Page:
The White Rose provides a forum for the free exchange of ideas and criticisms of the system students are hoping to join. But students feel free to voice their objections only in the context of assured anonymity: "The anonymity provides a mechanism for saying things you usually don't hear without the pressure of being acknowledged," as one contributor commented.

The students who edit and contribute to The White Rose understand all too well the nature of their education; the type of mentality it produces; the type of justice it insures, and most importantly, the amount of potential income at stake.

Our generation does have ideals. As one of the anonymous editors of The White Rose was quoted as saying: "We want to document the different experiences that aren't emphasized (in the classroom) and to expose the (legal) institution for its injustices, humiliations and prejudices." But we also can separate the possible from the impossible.

Yes, Ronald Reagan enjoys strong support from the young (although his opponent actually did somewhat better than the president in an undergraduate straw poll last week). Yes, it seems that we've all jumped on the Madison Avenue bandwagon of Reagan's mythological America. But ours is also the age group that religiously watches "Late Night with David Letterman," a show all of us incipient "yuppies" love for its sarcastic approach to the world.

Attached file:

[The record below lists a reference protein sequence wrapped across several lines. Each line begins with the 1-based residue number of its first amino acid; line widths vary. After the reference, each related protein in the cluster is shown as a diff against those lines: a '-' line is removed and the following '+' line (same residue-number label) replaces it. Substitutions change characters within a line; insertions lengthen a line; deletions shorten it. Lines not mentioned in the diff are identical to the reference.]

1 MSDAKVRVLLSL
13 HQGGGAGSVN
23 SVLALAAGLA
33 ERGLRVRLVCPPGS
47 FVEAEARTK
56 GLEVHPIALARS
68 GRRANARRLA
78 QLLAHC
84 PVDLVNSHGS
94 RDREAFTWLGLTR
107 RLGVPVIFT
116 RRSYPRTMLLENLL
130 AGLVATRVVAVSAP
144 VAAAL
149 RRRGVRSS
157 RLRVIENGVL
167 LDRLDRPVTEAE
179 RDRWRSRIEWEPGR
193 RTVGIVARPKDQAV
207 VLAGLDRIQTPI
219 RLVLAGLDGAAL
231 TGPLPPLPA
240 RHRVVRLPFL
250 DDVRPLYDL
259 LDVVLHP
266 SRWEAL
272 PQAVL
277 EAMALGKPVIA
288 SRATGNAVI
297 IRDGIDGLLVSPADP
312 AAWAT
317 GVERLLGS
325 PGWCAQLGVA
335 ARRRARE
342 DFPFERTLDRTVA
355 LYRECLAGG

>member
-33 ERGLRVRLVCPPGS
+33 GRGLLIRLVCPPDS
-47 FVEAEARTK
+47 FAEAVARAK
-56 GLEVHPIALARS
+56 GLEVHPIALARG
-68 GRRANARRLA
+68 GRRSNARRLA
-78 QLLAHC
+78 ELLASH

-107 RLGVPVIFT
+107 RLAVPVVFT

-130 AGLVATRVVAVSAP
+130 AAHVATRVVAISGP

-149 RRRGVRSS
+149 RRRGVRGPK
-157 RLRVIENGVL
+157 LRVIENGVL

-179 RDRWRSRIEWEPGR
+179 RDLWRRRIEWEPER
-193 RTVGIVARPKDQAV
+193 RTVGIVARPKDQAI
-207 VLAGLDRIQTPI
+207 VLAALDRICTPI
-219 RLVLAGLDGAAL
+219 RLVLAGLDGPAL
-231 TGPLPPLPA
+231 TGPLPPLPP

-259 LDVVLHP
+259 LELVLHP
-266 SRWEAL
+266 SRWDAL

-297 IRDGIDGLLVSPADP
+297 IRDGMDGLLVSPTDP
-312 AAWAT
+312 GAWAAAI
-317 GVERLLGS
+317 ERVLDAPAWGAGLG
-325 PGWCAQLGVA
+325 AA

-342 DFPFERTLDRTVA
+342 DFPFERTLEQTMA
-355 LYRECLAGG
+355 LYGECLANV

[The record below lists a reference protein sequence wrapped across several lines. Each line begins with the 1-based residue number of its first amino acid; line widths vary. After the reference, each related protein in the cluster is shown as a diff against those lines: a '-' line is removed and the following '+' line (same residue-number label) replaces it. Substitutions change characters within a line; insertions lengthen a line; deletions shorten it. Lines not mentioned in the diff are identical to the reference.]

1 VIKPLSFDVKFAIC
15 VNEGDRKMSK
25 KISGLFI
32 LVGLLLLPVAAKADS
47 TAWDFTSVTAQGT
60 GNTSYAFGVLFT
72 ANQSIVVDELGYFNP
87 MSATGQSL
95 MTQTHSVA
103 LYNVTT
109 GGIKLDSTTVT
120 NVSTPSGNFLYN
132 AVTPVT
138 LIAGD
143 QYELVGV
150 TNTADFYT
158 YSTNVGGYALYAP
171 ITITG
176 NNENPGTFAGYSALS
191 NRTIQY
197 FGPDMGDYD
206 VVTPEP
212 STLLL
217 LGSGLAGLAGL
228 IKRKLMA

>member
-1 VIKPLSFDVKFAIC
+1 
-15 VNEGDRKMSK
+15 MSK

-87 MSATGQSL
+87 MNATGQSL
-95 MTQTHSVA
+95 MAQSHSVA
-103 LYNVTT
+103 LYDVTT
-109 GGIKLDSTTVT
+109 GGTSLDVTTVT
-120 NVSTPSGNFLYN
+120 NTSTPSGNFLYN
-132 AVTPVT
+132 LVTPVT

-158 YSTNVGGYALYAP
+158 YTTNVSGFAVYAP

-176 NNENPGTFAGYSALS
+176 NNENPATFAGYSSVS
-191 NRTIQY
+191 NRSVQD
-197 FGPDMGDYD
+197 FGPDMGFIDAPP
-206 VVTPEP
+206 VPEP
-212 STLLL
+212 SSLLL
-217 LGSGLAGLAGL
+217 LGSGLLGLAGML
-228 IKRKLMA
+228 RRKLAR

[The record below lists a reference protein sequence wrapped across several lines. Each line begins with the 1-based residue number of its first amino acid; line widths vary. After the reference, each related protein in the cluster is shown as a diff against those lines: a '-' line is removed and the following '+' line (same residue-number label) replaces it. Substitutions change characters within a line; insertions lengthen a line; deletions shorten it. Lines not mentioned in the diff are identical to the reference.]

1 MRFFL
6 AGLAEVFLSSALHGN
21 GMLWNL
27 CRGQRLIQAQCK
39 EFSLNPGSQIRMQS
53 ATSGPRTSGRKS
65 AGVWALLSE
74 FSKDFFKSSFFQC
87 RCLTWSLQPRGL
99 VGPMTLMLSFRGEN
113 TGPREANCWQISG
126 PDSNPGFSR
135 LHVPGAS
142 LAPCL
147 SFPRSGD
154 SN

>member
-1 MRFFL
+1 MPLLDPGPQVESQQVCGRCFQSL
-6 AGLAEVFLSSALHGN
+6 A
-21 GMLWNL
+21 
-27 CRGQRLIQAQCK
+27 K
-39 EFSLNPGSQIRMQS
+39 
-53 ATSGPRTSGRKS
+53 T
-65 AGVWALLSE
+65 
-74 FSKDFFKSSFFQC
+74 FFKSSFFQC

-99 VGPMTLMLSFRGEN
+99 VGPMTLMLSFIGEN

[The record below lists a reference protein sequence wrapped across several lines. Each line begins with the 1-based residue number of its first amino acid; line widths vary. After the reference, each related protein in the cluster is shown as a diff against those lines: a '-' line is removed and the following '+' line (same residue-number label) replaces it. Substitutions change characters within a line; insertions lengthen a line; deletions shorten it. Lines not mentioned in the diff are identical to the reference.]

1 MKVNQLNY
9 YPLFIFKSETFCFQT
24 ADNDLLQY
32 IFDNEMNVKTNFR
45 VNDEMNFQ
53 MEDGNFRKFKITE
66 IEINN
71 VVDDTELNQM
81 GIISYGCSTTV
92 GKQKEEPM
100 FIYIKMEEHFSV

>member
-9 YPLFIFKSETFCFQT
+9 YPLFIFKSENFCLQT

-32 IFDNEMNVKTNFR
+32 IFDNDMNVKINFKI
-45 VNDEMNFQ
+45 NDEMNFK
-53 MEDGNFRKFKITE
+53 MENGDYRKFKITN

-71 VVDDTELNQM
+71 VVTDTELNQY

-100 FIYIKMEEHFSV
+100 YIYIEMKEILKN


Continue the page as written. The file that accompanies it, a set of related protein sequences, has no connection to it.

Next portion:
When we tuned into the recent presidential debates, we were cynically amused at the ineptitude of both presidential candidates. We sat, sipping our beers, chuckling to ourselves at the fact that these two candidates were the "best" our country could produce. And once again, a lot of young people choose the lesser of two evils, and side with the man whom, barring war, we think could provide us with the best opportunity of finding a job: President Ronald Reagan.